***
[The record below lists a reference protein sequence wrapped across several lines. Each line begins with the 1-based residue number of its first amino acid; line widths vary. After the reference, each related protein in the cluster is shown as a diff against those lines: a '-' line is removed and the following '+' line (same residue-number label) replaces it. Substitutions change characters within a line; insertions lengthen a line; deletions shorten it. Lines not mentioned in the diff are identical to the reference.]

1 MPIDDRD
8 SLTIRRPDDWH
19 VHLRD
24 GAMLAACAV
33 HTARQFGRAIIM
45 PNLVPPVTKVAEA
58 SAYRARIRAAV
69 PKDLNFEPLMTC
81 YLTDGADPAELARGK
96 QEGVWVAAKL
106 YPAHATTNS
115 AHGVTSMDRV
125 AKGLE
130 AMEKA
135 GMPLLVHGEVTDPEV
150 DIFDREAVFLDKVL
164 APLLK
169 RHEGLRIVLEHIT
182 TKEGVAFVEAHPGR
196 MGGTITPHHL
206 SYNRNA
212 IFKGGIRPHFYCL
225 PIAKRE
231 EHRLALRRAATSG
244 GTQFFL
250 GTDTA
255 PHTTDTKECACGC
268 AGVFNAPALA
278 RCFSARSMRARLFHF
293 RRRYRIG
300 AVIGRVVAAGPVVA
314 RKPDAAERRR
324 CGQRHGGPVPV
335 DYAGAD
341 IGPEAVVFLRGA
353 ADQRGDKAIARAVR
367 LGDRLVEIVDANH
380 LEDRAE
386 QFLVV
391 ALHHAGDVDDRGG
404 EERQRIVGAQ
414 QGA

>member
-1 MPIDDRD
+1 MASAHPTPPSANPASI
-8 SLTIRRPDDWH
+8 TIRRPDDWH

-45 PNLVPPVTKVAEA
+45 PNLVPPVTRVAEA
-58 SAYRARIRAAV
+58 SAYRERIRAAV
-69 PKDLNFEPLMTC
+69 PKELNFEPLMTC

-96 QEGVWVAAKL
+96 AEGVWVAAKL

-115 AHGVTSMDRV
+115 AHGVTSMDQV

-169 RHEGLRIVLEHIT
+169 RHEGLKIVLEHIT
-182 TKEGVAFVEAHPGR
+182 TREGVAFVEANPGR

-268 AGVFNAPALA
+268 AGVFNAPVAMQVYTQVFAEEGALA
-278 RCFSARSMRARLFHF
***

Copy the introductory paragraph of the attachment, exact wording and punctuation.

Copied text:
[The record below lists a reference protein sequence wrapped across several lines. Each line begins with the 1-based residue number of its first amino acid; line widths vary. After the reference, each related protein in the cluster is shown as a diff against those lines: a '-' line is removed and the following '+' line (same residue-number label) replaces it. Substitutions change characters within a line; insertions lengthen a line; deletions shorten it. Lines not mentioned in the diff are identical to the reference.]